We met with Dr. Bartlett the following week to perform a behavioral hearing test on Hannah. While this is a subjective test performed on a newborn baby, Dr. Bartlett wanted to see if Hannah reacted in any way to sound, either by moving her eyes or have a change in her mouth as she nursed. Michael, Hannah and I went into a listening booth while Dr. Bartlett piped in different sounds. While Hannah slowly moved her eyes when a really loud sound occurred, she didn't startle the way a normal hearing baby would. She recommended us talked to Dr. Ronald Hoffman, an ENT with The Ear Institute at NYEE.
At the same time, my father contacted a family friend Ali, an ENT doctor for his recommendations. He suggested we speak with Dr. Simon Parisier, one of the early pioneers of cochlear ear implant surgery and a colleague of Dr. Hoffman at The Ear Institute. We felt we were going to the right place for Hannah.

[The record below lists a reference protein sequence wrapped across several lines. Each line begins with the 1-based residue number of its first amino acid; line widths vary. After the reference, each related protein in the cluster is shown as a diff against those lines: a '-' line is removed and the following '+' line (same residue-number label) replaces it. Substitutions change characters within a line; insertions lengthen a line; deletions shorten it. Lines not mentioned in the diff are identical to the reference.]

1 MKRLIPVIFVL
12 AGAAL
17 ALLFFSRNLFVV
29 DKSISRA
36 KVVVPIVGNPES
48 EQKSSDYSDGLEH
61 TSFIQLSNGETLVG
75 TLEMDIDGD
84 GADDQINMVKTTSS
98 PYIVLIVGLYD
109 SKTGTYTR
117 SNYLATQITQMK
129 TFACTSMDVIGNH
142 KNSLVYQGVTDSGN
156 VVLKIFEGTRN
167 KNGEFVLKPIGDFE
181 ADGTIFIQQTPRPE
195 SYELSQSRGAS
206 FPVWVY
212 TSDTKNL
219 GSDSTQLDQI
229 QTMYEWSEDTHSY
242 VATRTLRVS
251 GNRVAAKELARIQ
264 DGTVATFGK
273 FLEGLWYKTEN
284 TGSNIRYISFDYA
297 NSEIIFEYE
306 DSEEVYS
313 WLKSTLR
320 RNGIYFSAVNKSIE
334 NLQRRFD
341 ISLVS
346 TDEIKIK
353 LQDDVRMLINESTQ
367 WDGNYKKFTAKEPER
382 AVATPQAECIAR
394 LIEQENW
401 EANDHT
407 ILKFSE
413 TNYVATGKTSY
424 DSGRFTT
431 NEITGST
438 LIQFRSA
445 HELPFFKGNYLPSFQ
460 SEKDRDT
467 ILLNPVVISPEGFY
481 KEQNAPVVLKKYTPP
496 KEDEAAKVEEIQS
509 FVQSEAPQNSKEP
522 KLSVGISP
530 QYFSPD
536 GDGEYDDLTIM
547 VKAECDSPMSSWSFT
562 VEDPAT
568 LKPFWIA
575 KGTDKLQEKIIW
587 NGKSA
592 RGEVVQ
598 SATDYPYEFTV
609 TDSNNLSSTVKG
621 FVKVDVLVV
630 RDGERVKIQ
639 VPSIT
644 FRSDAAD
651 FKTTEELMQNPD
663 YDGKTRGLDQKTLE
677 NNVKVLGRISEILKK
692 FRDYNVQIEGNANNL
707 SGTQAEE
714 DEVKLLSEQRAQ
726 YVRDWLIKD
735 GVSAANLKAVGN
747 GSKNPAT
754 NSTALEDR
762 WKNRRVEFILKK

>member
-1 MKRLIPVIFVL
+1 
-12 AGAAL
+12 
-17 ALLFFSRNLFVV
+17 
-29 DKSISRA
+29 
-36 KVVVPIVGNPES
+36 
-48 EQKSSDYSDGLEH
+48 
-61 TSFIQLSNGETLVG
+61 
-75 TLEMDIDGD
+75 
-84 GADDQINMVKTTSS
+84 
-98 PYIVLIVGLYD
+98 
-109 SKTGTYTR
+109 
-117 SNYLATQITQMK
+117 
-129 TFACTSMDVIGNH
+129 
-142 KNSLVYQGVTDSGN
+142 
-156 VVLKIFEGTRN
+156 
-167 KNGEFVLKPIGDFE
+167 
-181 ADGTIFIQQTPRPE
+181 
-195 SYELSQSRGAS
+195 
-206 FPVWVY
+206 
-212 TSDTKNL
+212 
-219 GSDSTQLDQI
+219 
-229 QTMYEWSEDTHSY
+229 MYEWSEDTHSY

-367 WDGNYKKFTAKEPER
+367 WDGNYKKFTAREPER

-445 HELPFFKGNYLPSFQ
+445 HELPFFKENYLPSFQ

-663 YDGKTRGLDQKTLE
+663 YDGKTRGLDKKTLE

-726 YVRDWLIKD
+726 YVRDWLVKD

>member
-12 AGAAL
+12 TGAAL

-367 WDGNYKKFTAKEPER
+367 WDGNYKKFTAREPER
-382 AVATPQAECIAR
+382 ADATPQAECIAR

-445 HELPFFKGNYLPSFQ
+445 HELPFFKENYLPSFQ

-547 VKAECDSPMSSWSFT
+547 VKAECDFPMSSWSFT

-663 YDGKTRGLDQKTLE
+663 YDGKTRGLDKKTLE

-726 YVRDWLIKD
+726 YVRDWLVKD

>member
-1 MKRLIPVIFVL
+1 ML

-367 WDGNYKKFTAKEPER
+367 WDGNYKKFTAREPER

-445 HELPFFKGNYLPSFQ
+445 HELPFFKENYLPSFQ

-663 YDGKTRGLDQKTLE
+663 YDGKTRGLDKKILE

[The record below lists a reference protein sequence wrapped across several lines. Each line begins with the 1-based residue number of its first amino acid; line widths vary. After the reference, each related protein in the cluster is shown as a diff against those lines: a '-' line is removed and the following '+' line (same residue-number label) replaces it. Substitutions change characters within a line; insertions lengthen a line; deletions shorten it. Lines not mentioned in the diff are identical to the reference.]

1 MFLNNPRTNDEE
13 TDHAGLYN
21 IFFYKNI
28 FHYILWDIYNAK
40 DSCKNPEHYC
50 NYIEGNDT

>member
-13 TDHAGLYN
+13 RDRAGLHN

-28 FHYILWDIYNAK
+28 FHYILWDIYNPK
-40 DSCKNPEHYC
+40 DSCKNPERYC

We met with Dr. Parisier at the end of June and he assured us Hannah would be ok. Michael and I were so overwhelmed with the possibilities of Hannah's hearing loss. How do we interact with her? Do we have to shout at her for her to hear? Dr. Parisier said to treat her like any normal hearing baby and continue talking with her, singing with her, hold her close and let her feel you talking.
It's so hard to be certain what a baby at this age may or may not hear. Did she turn to sound, did she hear us sing to her, did she hear that siren or that jack hammer as we went walking with her?
We made an appointment for further testing.